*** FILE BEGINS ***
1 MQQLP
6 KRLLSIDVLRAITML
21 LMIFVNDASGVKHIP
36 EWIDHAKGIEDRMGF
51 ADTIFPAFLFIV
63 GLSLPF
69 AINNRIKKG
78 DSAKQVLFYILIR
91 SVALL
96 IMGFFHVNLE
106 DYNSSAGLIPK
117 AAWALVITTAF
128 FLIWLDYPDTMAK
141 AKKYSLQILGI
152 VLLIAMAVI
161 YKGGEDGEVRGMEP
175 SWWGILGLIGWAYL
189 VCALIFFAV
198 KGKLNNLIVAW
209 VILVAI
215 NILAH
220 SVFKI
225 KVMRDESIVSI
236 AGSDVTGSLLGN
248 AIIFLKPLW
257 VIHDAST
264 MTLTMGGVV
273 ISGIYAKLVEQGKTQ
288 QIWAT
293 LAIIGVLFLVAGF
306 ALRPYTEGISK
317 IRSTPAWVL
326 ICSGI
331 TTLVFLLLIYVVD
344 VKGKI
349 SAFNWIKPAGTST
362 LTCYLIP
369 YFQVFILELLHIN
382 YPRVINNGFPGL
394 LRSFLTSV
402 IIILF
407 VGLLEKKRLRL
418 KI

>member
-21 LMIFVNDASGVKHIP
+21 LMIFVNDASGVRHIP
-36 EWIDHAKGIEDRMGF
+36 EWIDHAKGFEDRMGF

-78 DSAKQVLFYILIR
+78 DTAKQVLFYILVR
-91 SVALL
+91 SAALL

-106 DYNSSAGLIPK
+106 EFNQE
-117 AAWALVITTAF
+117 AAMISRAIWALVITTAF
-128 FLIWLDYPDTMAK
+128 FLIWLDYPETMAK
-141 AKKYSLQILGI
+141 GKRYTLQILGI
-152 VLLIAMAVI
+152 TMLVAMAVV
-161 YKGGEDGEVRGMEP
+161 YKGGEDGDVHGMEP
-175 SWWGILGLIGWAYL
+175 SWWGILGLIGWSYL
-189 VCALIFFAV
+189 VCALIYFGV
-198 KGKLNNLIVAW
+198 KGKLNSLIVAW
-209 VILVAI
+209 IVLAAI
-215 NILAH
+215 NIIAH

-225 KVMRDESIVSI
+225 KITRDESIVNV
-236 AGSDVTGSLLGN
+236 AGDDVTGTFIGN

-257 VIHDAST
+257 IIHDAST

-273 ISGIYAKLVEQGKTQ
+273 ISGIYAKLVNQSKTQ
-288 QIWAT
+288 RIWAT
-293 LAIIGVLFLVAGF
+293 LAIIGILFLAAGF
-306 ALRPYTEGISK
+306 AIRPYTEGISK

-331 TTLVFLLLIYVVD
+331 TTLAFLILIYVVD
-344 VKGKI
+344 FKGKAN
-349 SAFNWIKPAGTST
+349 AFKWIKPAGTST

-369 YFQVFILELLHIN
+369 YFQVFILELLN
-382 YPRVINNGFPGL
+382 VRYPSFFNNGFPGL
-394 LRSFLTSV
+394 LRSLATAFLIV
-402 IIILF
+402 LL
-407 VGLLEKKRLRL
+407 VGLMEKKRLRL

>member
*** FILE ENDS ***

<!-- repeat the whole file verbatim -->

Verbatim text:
1 MQQLP
6 KRLLSIDVLRAITML
21 LMIFVNDASGVKHIP
36 EWIDHAKGIEDRMGF
51 ADTIFPAFLFIV
63 GLSLPF
69 AINNRIKKG
78 DSAKQVLFYILIR
91 SVALL
96 IMGFFHVNLE
106 DYNSSAGLIPK
117 AAWALVITTAF
128 FLIWLDYPDTMAK
141 AKKYSLQILGI
152 VLLIAMAVI
161 YKGGEDGEVRGMEP
175 SWWGILGLIGWAYL
189 VCALIFFAV
198 KGKLNNLIVAW
209 VILVAI
215 NILAH
220 SVFKI
225 KVMRDESIVSI
236 AGSDVTGSLLGN
248 AIIFLKPLW
257 VIHDAST
264 MTLTMGGVV
273 ISGIYAKLVEQGKTQ
288 QIWAT
293 LAIIGVLFLVAGF
306 ALRPYTEGISK
317 IRSTPAWVL
326 ICSGI
331 TTLVFLLLIYVVD
344 VKGKI
349 SAFNWIKPAGTST
362 LTCYLIP
369 YFQVFILELLHIN
382 YPRVINNGFPGL
394 LRSFLTSV
402 IIILF
407 VGLLEKKRLRL
418 KI

>member
-21 LMIFVNDASGVKHIP
+21 LMIFVNDASGVRHIP
-36 EWIDHAKGIEDRMGF
+36 EWIDHAKGFEDRMGF

-78 DSAKQVLFYILIR
+78 DTAKQVLFYILVR
-91 SVALL
+91 SAALL

-106 DYNSSAGLIPK
+106 EFNQE
-117 AAWALVITTAF
+117 AAMISRAIWALVITTAF
-128 FLIWLDYPDTMAK
+128 FLIWLDYPETMAK
-141 AKKYSLQILGI
+141 GKRYTLQILGI
-152 VLLIAMAVI
+152 TMLVAMAVV
-161 YKGGEDGEVRGMEP
+161 YKGGEDGDVHGMEP
-175 SWWGILGLIGWAYL
+175 SWWGILGLIGWSYL
-189 VCALIFFAV
+189 VCALIYFGV
-198 KGKLNNLIVAW
+198 KGKLNSLIVAW
-209 VILVAI
+209 IVLAAI
-215 NILAH
+215 NIIAH

-225 KVMRDESIVSI
+225 KITRDESIVNV
-236 AGSDVTGSLLGN
+236 AGDDVTGTFIGN

-257 VIHDAST
+257 IIHDAST

-273 ISGIYAKLVEQGKTQ
+273 ISGIYAKLVNQSKTQ
-288 QIWAT
+288 RIWAT
-293 LAIIGVLFLVAGF
+293 LAIIGILFLAAGF
-306 ALRPYTEGISK
+306 AIRPYTEGISK

-331 TTLVFLLLIYVVD
+331 TTLAFLILIYVVD
-344 VKGKI
+344 FKGKAN
-349 SAFNWIKPAGTST
+349 AFKWIKPAGTST

-369 YFQVFILELLHIN
+369 YFQVFILELLN
-382 YPRVINNGFPGL
+382 VRYPSFFNNGFPGL
-394 LRSFLTSV
+394 LRSLATAFLIV
-402 IIILF
+402 LL
-407 VGLLEKKRLRL
+407 VGLMEKKRLRL

>member